There are countless other things you can do to deliver improvements but the above should get you started and is a simple enough concept to flow out to your team. As a final step, remember to be selective about your improvement steps – look to deliver on achievable improvements that will deliver results. Don’t waste your time and focus on issues that might not deliver significant improvement return. Remember it’s your time and resource you’re putting into this so you want to make sure you get an appropriate rate of return from the effort.

Source:http://supplychain-mechanic.com

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12 things you can do with spend analysis data

Once you have taken the time to complete a full spend analysis exercise that brings together your Accounts Payable, PCard and Purchase Order data, the next step is to start looking at what you can do with all that information.
12 things you can do with spend analysis dataSome of these points can be achieved with a basic spend analysis, others require additional time and effort, especially in the areas of classification and enrichment of spend data.

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1) Deliver Savings

Right now everyone is being asked to do more with less. You’re being asked to deliver savings while still providing your stakeholders (internal customers and your constituents) with the same goods and services. There is only so much negotiation you can do with your vendors for the best possible deal. Spend Analysis gives you great insight over your spend data and can help you identify opportunities you didn’t know existed.

2) Improve Processes

Spend Analysis data will allow you to make an informed decision on how processes within your organization could be improved. Whether this is the implementation of an e Procurement System, better use of P Cards or consolidating invoices with individual suppliers, spend analysis data help identify these opportunities. The results of a spend analysis process can also provide needed direction when implementing a new system, both in terms of configuring that system as well as identifying the departments and people within your organization whose adoption and use of the new system will help generate an ROI on the project as quickly as possible.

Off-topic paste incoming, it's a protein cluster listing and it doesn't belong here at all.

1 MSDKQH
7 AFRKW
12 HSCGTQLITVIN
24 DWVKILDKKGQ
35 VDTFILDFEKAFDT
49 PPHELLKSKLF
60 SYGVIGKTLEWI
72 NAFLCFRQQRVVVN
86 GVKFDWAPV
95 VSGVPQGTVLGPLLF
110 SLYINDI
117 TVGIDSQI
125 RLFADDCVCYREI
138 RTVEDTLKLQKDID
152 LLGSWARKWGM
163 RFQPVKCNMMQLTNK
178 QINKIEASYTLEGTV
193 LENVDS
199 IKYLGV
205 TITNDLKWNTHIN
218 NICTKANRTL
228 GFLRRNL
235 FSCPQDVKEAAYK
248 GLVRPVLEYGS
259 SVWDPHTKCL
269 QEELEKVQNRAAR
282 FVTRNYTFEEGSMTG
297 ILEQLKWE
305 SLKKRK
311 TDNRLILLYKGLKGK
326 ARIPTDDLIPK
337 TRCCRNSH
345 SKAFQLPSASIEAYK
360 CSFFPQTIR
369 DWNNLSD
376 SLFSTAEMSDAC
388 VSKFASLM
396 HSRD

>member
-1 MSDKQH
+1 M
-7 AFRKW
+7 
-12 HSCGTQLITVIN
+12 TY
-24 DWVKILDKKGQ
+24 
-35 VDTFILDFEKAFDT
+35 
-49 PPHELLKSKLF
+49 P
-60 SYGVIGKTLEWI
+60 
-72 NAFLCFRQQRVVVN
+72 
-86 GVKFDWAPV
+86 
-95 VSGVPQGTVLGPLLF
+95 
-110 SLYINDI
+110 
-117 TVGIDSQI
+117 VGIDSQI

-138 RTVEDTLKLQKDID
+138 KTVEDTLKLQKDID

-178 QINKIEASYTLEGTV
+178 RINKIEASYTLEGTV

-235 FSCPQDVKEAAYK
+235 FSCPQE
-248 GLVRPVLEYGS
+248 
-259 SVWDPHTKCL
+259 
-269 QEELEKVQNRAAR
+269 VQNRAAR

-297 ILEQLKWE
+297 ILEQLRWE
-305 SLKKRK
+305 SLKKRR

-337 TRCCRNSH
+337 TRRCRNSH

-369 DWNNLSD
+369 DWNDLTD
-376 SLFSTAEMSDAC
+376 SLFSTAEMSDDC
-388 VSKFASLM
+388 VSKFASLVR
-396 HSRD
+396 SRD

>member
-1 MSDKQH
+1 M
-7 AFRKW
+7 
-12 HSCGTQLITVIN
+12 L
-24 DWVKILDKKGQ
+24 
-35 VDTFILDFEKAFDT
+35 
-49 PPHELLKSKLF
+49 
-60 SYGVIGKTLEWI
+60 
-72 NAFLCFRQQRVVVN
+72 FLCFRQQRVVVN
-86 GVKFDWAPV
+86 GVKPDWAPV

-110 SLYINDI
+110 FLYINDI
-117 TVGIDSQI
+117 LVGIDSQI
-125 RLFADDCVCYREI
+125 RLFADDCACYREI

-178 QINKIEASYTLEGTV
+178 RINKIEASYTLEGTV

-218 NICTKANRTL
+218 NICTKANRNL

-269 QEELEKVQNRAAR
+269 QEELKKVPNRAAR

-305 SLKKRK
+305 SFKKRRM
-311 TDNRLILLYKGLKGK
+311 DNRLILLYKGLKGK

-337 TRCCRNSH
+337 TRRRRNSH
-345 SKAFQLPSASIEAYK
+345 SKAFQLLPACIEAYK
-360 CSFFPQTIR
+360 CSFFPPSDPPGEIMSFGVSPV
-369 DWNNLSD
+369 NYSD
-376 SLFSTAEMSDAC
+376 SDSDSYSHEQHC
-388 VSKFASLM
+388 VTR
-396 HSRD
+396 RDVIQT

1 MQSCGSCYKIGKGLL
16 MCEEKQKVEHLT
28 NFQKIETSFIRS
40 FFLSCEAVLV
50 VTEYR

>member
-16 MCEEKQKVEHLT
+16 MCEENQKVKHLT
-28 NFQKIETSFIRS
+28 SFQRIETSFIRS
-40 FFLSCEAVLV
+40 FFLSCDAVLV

3) Managing Maverick Spend

Everyone puts contracts in place, but after signature, they tend to get relegated to a filing cabinet or electronic record system, not to be looked at until there is a problem or the contract is about to expire. Greater spend analysis data will allow you to better track these and identify:

  • Suppliers where the value of non-contracted spend is non-compliant either by legal or internal procurement standards
  • Spend with non-contracted vendors in categories where a contract is available
  • The categories of spend where there may be too many suppliers and no contract in place
  • Other forms of maverick spend within your organization.

4) Managing Supplier Relationship

Generally, your vendors will know more about how much and on what you spend with them than you will. Spend analysis can help to correct that imbalance and often tip it in your favor. For instance, when it comes to the time to negotiate a new contract with a vendor, having done a comprehensive spend analysis you more equipped with insights on how much you are spending with the vendor.